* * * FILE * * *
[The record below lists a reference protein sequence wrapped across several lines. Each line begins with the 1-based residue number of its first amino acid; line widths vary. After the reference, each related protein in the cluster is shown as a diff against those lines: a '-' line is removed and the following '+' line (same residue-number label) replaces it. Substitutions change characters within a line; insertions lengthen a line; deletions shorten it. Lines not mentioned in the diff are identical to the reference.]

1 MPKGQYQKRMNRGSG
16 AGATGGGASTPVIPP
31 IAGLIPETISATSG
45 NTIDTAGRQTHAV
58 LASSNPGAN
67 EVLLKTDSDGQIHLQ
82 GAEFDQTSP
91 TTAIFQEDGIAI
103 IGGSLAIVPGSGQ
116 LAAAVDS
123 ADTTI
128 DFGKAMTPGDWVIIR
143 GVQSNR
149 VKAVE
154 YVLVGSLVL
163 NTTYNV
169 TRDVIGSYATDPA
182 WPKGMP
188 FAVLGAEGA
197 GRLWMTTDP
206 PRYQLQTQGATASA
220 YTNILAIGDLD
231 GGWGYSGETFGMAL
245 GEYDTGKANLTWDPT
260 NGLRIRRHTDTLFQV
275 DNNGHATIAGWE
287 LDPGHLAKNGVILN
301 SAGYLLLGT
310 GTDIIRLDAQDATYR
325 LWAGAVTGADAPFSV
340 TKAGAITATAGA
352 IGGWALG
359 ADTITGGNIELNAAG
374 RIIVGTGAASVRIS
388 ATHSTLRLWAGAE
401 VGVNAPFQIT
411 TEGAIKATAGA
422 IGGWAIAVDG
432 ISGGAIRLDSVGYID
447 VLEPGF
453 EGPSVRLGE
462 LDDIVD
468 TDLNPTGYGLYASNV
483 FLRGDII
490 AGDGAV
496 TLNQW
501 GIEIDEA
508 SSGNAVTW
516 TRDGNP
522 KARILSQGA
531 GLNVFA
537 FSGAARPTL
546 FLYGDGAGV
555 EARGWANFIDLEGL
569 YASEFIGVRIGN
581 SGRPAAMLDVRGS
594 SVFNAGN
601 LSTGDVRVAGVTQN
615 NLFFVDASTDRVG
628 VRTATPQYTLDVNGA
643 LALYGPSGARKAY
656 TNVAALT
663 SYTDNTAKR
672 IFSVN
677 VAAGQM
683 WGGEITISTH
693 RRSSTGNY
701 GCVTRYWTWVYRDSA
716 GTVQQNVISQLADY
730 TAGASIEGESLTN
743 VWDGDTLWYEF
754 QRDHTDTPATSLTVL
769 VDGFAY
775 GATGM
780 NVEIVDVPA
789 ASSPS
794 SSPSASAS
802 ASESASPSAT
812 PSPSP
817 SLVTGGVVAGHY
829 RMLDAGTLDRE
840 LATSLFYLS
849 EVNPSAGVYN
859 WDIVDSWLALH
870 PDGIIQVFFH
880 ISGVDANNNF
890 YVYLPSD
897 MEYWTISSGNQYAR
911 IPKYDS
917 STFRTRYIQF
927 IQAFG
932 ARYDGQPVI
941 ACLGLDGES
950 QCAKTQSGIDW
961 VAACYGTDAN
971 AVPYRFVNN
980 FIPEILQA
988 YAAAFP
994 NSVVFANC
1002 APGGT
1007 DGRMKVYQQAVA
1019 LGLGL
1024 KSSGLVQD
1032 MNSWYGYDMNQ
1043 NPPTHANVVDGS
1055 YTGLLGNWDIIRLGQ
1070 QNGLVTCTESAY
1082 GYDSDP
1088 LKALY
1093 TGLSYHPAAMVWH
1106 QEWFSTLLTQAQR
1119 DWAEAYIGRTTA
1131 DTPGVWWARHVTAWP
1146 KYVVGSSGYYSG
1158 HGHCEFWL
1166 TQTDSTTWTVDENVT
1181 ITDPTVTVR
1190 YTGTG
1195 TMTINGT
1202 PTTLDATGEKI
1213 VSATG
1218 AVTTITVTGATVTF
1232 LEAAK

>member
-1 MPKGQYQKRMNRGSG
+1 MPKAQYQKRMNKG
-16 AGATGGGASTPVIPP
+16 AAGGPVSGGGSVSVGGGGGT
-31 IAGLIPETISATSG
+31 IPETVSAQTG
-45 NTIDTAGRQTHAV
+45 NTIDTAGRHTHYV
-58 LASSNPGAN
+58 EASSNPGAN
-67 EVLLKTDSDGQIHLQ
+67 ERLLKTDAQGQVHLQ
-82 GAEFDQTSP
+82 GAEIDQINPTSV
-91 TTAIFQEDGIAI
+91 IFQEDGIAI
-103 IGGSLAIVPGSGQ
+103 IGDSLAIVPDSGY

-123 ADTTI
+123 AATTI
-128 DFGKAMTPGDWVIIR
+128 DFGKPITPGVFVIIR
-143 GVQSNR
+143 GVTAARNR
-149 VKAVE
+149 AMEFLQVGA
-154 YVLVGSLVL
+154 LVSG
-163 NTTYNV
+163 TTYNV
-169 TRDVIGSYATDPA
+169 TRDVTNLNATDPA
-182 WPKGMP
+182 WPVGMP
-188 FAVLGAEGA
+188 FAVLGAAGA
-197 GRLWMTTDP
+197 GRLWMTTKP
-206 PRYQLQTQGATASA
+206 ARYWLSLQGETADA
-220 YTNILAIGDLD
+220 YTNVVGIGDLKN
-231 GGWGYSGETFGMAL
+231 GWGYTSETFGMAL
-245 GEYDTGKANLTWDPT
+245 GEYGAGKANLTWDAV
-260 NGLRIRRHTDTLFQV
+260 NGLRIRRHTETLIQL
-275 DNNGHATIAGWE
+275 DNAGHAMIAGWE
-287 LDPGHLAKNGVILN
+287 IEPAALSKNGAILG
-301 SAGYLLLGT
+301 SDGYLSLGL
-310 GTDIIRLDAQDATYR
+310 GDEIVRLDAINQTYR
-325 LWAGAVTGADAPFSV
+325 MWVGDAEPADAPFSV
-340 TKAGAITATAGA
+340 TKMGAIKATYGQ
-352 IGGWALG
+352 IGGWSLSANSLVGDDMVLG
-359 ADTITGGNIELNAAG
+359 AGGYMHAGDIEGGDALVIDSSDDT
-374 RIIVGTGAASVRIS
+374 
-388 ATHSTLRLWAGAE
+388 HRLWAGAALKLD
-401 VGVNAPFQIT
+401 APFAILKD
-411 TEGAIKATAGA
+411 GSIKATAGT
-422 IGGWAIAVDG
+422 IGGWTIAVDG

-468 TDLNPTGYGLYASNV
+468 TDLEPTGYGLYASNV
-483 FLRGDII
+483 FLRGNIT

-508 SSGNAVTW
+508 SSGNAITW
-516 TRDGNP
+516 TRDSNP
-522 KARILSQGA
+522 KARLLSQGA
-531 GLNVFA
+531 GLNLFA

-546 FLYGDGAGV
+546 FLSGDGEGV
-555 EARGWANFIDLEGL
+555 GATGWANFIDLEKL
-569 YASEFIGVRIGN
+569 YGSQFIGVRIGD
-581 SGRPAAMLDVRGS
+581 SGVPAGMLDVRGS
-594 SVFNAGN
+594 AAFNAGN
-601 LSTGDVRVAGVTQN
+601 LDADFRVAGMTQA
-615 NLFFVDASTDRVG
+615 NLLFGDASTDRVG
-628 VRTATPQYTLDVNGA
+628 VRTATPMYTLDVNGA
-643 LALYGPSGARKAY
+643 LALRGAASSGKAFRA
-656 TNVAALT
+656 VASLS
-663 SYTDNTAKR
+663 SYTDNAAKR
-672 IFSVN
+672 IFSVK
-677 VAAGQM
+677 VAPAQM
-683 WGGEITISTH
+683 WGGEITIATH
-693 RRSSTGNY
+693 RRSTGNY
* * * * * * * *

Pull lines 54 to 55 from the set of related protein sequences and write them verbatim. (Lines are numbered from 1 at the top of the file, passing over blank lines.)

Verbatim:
546 FLYGDGAGV
555 EARGWANFIDLEGL